In spite of throwing out the possibility of a fully-fledged GR model happening soon, a new patent application for said moniker in Australia has seemingly confirmed that Toyota is indeed working on a rival for the Ford Ranger Raptor.
Last month, the automaker’s Vice-President for Sales and Marketing Down Under, Sean Hanley, told caradvice.com.au that a replacement for the erstwhile Hilux TRD won’t be happening anytime soon despite high consumer demand.
“We are always keen to look at any GR product (but) of course we are in the hands of the GR company (in terms of) what will be developed. I think customers would be interested in it, I don’t know that we’re getting asked for it, to be honest. However, right now, we don’t have that on the radar”, he said at a time.
Subsequently, carsguide.com.au reports that Toyota has submitted the designation “GR Hilux” to Australia’s Intellectual Property Office for approval, which will reportedly be subjected for final consideration on 20 January.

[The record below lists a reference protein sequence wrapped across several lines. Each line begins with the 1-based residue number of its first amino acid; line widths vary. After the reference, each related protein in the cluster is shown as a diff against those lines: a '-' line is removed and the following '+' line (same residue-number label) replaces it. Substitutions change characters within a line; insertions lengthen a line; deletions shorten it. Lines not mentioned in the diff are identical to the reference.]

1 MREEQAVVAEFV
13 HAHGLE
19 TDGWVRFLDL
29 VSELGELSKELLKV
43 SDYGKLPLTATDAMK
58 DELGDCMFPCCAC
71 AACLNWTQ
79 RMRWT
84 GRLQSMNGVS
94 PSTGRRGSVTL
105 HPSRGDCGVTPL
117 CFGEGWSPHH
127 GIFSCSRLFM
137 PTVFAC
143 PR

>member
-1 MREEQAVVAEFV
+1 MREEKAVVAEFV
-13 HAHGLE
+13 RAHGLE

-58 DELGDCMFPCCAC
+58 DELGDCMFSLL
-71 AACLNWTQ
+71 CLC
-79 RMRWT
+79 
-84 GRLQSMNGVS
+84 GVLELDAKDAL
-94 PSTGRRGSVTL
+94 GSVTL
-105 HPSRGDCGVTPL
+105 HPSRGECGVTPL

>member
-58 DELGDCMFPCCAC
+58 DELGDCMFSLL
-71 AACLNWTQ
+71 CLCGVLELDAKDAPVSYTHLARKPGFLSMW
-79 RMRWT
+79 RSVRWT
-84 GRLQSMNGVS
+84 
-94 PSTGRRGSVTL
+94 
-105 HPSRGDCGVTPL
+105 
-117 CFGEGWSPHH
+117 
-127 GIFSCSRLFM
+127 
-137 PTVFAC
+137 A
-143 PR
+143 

In a statement to the publication regarding the application however, Toyota Australia reaffirmed that there “are definitely no plans to introduce a GR Hilux at this stage, but as always, it is something that we would definitely not rule out”.
“It is standard practice for our parent company to reserve vehicle names that could potentially be used in future, as a means of protecting that name for future use. This is done in all key markets as a matter of course,” the statement read.
The speculation surrounding the GR comes after Toyota ended sales of the 2.8 GD-6 diesel-powered Hilux GR Sport in South America two months ago in favour of the 175 kW 4.0-litre V6 motor that Toyota Australia discontinued three years ago, but which remains available in South Africa.